BaaS can also be considered as a subset of the serverless network: this model enables developers to outsource the back-end of a web application, allowing them to centrally focus on business logic and the front-end of the application. This model is widely used in the design and development of mobile applications, which uses a particular version of BaaS known as MBaaS – Mobile Backend as a Service.

 

BaaS providers offer pre-designed software in order to manage server activities such as:

  • Updates and maintenance.

  • Push notifications – particularly the case for mobile applications.

  • Database management

  • Authentication and user permissions

  • Encryption.

 

In the BaaS approach, serverless functions are most commonly used across APIs and SDKs as well as with devkit (software development kit).

 

The advantages and drawbacks of serverless computing

 

Flexibility, performance and efficiency

 

Serverless computing:

 

  • Enables developers to focus on business logic and code, without needing to worry about infrastructure.

  • Gives programmers high visibility over system performance/times.

  • Is almost always charged at runtime – hence the customer will only pay for the resources which are actually used.

  • Is often faster than other structure designs, thanks to cloud capabilities. Provisioning time is usually a few milliseconds.

  • Encourages DevOps approaches. Developers are able to easily implement the infrastructure in their projects since it does not explicitly require maintenance.

  • Has high availability and disaster recovery.

  • Encourages resource efficiency.

  • “Server-free” resources are never inactive because they are only activated on demand by the system.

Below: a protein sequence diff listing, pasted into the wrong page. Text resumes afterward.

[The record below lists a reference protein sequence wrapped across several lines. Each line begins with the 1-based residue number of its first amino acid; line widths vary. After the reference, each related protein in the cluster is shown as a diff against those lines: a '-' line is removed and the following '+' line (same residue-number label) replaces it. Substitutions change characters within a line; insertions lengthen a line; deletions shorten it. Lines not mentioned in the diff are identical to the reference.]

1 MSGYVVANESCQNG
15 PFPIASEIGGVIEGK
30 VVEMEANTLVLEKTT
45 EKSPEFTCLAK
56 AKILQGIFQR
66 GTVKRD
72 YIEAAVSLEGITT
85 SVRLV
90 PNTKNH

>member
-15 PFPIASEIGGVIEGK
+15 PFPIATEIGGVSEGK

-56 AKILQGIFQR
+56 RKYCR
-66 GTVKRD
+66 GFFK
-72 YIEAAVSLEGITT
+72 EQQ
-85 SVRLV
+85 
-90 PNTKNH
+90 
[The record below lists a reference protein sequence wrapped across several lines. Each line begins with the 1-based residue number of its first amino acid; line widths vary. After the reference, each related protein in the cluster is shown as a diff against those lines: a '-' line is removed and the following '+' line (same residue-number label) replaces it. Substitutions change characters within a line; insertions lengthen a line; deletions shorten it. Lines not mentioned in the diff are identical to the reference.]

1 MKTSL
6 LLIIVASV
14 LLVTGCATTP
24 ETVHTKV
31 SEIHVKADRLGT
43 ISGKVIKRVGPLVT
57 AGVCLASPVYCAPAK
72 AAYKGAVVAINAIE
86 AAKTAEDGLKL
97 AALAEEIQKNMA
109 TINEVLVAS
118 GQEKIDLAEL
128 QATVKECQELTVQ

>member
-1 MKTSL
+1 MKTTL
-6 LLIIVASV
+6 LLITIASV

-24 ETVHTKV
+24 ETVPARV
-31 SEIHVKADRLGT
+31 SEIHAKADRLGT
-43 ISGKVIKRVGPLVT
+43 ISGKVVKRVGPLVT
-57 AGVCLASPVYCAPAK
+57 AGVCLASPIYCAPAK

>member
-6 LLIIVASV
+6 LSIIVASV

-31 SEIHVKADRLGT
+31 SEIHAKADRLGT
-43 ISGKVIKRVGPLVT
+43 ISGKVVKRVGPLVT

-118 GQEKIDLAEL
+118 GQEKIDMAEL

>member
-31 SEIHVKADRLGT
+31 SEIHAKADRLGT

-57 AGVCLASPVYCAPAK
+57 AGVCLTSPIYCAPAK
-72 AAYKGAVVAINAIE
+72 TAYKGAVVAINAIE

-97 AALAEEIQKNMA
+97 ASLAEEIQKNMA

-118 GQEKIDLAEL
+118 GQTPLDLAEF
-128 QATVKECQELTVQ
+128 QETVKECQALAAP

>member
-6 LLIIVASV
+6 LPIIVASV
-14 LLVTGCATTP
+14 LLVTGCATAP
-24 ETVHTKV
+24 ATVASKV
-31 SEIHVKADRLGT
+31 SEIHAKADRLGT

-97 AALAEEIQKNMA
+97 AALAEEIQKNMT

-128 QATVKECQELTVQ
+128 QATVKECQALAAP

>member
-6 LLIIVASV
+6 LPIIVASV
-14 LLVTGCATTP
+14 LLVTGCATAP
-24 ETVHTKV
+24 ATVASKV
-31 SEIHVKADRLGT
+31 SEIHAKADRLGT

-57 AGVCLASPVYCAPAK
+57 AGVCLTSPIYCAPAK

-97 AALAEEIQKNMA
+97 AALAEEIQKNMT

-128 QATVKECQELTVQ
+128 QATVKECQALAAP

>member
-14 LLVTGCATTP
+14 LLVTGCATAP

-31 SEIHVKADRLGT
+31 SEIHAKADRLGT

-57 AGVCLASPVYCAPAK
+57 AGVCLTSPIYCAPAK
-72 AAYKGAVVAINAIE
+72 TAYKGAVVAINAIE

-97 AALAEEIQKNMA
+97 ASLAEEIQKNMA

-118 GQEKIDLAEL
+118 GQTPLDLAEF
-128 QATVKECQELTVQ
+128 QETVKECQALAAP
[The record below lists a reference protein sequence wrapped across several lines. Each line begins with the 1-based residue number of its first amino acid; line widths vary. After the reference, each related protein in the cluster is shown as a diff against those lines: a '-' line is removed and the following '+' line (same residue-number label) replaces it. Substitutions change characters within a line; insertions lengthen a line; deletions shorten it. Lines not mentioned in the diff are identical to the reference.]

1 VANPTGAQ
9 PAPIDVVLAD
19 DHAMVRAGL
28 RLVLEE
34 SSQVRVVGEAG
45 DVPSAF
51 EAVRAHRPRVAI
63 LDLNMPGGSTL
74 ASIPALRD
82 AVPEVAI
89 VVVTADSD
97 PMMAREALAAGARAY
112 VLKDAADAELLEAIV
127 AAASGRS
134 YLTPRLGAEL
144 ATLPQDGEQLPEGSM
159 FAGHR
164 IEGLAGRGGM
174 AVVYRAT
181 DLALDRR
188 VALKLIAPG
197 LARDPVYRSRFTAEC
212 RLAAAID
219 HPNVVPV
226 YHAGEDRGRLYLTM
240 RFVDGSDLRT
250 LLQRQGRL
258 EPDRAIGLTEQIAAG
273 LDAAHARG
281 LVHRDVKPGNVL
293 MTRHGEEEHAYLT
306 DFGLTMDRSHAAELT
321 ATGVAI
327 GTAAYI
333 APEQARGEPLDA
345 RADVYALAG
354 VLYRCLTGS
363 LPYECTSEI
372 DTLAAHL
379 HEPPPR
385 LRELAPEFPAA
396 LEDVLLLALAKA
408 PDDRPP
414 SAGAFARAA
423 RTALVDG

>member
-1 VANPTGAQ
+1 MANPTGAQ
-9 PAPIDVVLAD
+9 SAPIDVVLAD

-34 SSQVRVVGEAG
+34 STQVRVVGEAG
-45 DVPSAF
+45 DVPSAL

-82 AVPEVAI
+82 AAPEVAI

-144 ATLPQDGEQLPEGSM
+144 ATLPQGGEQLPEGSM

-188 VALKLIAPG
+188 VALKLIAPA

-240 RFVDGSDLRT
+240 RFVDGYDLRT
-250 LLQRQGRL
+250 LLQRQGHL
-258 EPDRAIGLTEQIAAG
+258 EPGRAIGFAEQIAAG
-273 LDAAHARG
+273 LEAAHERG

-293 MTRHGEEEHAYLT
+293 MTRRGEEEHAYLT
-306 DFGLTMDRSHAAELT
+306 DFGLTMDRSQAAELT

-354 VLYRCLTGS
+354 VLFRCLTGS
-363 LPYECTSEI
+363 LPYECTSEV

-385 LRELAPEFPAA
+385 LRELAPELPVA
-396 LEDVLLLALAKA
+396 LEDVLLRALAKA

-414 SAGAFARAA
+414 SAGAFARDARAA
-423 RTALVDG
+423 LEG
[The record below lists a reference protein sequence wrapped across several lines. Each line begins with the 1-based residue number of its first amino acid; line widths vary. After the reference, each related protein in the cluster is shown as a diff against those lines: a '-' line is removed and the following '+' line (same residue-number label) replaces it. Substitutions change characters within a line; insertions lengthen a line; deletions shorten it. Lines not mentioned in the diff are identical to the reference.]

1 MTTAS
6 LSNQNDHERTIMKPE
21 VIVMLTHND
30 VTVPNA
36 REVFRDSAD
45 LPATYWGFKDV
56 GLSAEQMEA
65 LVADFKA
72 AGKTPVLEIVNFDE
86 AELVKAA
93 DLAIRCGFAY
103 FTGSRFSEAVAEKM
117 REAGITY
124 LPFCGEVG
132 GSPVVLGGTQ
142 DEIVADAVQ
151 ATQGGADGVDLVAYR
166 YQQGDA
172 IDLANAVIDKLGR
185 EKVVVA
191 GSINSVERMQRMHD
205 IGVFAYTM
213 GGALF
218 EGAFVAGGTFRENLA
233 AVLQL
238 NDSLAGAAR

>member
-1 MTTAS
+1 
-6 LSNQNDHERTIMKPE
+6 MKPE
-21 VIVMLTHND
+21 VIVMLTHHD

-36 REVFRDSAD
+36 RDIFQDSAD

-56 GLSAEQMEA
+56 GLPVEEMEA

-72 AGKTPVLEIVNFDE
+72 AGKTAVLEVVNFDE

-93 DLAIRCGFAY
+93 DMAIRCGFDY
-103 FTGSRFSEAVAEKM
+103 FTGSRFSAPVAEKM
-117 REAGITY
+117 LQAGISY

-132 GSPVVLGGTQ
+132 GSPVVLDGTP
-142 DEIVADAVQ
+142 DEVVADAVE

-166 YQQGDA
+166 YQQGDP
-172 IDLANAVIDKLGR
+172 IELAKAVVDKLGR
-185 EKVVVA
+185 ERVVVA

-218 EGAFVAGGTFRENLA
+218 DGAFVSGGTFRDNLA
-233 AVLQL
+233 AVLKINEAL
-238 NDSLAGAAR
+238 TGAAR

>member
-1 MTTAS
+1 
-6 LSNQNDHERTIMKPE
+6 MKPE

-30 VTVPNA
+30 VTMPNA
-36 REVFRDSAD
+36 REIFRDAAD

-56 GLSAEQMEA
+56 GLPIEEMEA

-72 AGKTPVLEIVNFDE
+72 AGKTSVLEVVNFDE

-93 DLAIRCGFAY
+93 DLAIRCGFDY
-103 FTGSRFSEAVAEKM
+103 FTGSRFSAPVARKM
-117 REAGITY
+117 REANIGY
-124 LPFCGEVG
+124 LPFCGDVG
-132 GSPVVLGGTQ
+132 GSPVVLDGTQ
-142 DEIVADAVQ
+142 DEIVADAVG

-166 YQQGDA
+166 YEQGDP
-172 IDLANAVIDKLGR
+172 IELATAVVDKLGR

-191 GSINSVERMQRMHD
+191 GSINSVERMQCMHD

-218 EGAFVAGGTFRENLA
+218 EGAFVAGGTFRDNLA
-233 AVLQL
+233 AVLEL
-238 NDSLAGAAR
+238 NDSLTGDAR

Less management means less control

 

Some of the benefits of the serverless network architecture can also however, be the source of many issues, including:

 

  • Security risks – a cloud server that performs functions for many clients will naturally increase the number of vulnerabilities and flaws in the system.

  • There is a dependency on cloud provider technologies, meaning that certain providers may impose certain restrictions on components, which will consequently limit the level of customisation of customer systems.

  • A “server lock-in” issue may arise – this is a well-known term in the field of cloud computing, which means that customers may have to pay for a change in cloud provider. For example, they may have to pay for an upgrade for their systems to be compatible with those of the new provider.

  • Fixes – debugging a serverless application/system can be more complex than it seems. Since a new version of the instance is created during each run of the debugging process, it is difficult to perform in-depth error and performance analysis.

While a serverless network has many advantages by using cloud computing, it is not necessarily a new revolution for the industry of hosting. For example, it is quite possible for developers to use the FaaS without needing a serverless network. For IT professionals who mostly deal with independent, short-term tasks, computing without a server is seemingly a peculiar network architecture for them to use. On the other hand, for companies who use open systems which perform multiple, in-depth and long-term calculations and analysis, it would be better to turn to more traditional hosting types where servers can be directly managed.

 

So, what’s your take on serverless computing? Why not leave us your thoughts on the IT forum!